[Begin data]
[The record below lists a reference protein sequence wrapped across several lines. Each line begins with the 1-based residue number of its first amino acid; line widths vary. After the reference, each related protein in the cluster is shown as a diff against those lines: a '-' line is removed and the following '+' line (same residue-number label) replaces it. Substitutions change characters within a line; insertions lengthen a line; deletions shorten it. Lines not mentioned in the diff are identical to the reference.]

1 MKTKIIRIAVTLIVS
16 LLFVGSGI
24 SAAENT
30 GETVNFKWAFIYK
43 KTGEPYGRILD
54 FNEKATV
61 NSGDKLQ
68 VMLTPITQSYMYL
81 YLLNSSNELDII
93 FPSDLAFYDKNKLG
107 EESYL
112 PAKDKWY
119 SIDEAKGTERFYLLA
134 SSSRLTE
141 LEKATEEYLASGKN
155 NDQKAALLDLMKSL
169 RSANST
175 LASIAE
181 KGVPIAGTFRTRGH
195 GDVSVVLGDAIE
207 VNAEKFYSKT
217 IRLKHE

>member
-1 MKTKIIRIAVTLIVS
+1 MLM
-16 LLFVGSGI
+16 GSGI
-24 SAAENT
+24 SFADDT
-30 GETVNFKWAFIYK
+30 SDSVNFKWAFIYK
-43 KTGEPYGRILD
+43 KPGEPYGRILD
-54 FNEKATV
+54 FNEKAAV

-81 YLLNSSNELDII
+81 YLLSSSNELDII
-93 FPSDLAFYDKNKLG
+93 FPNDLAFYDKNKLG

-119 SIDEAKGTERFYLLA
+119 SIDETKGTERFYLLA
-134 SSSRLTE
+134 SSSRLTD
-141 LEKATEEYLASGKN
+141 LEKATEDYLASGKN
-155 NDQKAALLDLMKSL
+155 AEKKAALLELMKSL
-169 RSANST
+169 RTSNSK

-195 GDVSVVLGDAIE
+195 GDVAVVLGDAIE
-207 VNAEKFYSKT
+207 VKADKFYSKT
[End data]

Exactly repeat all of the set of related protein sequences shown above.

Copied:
[The record below lists a reference protein sequence wrapped across several lines. Each line begins with the 1-based residue number of its first amino acid; line widths vary. After the reference, each related protein in the cluster is shown as a diff against those lines: a '-' line is removed and the following '+' line (same residue-number label) replaces it. Substitutions change characters within a line; insertions lengthen a line; deletions shorten it. Lines not mentioned in the diff are identical to the reference.]

1 MKTKIIRIAVTLIVS
16 LLFVGSGI
24 SAAENT
30 GETVNFKWAFIYK
43 KTGEPYGRILD
54 FNEKATV
61 NSGDKLQ
68 VMLTPITQSYMYL
81 YLLNSSNELDII
93 FPSDLAFYDKNKLG
107 EESYL
112 PAKDKWY
119 SIDEAKGTERFYLLA
134 SSSRLTE
141 LEKATEEYLASGKN
155 NDQKAALLDLMKSL
169 RSANST
175 LASIAE
181 KGVPIAGTFRTRGH
195 GDVSVVLGDAIE
207 VNAEKFYSKT
217 IRLKHE

>member
-1 MKTKIIRIAVTLIVS
+1 MLM
-16 LLFVGSGI
+16 GSGI
-24 SAAENT
+24 SFADDT
-30 GETVNFKWAFIYK
+30 SDSVNFKWAFIYK
-43 KTGEPYGRILD
+43 KPGEPYGRILD
-54 FNEKATV
+54 FNEKAAV

-81 YLLNSSNELDII
+81 YLLSSSNELDII
-93 FPSDLAFYDKNKLG
+93 FPNDLAFYDKNKLG

-119 SIDEAKGTERFYLLA
+119 SIDETKGTERFYLLA
-134 SSSRLTE
+134 SSSRLTD
-141 LEKATEEYLASGKN
+141 LEKATEDYLASGKN
-155 NDQKAALLDLMKSL
+155 AEKKAALLELMKSL
-169 RSANST
+169 RTSNSK

-195 GDVSVVLGDAIE
+195 GDVAVVLGDAIE
-207 VNAEKFYSKT
+207 VKADKFYSKT